While many in America will be fully engaged in barbecues and reveling in the three-day weekend, producers of the documentary “The Unknowns,” which releases on Memorial Day, have given us a reminder that the national holiday is not just another day off.

“Memorial Day comes around every year, and unless you know someone who was killed fighting for our country it becomes just a nice day off,” producer Ethan Morse told this reporter via email. “We wanted to show the general public the behind the scenes of the Tomb of the Unknown Soldier so they could get a better appreciation of why they even have the day off.”

In “The Unknowns,” also produced and directed by Neal Schrodetzki, along with co-producer Matthew Little and executive producer Mark Joseph (“Max Rose”), film viewers follow the training of the Sentinels at the Tomb of the Unknowns monument. The site at Arlington National Cemetery in Virginia is dedicated to American service members who have died without their remains being identified. An unidentified U.S. serviceman who died in France during World War I was interred at the monument in 1921.

“Our country was built on sacrifice, everyone says freedom is not free, but Tomb Guards live that saying every night and day to honor our nations fallen and missing heroes,” said Morse, who enlisted in the Army and was trained as an Airborne Infantryman before being assigned to the Tomb of the Unknown Soldier in Arlington National Cemetery. He eventually earned Badge #548 for his dedicated service to The Unknowns, was honorably discharged, and began producing for Ryan Seacrest on 102.7 KIIS FM, and the KTLA Channel 5 morning news show in Los Angeles.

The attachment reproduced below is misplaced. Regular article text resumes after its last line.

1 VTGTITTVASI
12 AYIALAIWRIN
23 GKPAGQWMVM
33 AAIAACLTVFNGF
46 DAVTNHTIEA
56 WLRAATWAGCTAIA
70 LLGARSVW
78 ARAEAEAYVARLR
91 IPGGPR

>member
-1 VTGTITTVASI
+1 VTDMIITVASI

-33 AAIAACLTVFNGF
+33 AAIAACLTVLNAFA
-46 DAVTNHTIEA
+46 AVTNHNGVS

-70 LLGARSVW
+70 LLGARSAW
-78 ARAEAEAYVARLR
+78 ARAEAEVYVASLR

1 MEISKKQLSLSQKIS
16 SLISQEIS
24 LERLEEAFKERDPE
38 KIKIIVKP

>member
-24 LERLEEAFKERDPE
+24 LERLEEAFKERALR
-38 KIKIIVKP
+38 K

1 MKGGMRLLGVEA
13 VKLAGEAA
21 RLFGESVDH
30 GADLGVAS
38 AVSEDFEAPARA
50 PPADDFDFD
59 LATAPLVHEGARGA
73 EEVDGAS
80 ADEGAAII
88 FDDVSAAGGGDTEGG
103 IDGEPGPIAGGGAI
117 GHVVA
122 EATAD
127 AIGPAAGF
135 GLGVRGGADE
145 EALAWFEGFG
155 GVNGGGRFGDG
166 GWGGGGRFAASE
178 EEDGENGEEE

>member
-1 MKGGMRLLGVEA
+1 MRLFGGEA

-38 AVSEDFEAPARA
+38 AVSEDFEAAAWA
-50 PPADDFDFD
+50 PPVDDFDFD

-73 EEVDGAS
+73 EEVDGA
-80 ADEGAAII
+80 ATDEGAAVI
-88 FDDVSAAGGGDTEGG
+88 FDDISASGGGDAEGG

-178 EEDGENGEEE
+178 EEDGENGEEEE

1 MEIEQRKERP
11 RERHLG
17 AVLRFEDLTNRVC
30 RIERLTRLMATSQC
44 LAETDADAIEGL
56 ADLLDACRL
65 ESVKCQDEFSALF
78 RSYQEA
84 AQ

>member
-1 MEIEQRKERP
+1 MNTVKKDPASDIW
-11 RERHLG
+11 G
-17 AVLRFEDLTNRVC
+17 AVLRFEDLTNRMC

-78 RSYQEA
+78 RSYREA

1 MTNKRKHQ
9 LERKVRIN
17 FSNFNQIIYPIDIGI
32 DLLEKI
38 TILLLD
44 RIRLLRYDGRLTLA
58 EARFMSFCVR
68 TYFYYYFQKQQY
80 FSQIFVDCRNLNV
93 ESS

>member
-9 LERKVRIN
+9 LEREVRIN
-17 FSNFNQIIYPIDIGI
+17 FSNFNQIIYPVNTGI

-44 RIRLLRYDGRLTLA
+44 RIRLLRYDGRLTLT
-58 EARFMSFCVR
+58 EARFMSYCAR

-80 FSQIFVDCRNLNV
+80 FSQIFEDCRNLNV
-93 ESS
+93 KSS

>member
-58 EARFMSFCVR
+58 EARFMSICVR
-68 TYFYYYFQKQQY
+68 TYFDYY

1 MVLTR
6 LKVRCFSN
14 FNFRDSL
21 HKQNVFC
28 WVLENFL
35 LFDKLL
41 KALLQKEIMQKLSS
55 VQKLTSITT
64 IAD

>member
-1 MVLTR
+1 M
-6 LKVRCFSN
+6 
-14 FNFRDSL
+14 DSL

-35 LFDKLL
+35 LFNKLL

He explained, “After 18 months of training, honoring and remembering The Unknowns 24/7 365 days a year, as filmmakers it seemed like the only story worth telling. World War 1 happened almost 100 years ago and we wanted to remind the younger generation that ‘The Great War,’ [also known as] ‘The War to end all Wars’ was not just a page in a history book. It was a real war, with real sacrifices, sacrifices that Tomb Guards honor every day no matter the weather.”

Making the documentary, which Morse said was filmed “like a reality show,” was not easy.

Schrodetzki called the Army every Monday for months until they agreed to allow them to film. Morse had the Society of the Honor Guard pushing on its end as well.

“This is a documentary unlike any other,” Morse said. “We filmed it like a reality show but we tell the story through the training [and] not following only an individual soldier. In doing so, we allow for the audience to be drawn into the mission of the Tomb Guards to honor our nation’s missing and fallen heroes.”

“The Unknowns” is opening in 30 theaters nationwide on Memorial Day and “many of them are sold out,” producers stated. “Because of that, we have almost 100 other theaters requested and filling now.”

Those wanting to see the documentary can visit the film’s website at www.TheUnknownsMovie.com to see if there are screenings in their area and reserve a ticket. Tickets are available for pre-sale only, and it is suggested to “buy them as early as possible” because the filmmakers say that you will not be able to buy a ticket at the box office.

At the website, potential viewers can request a screening in their local theater for the entire summer and receive two free tickets to the screening.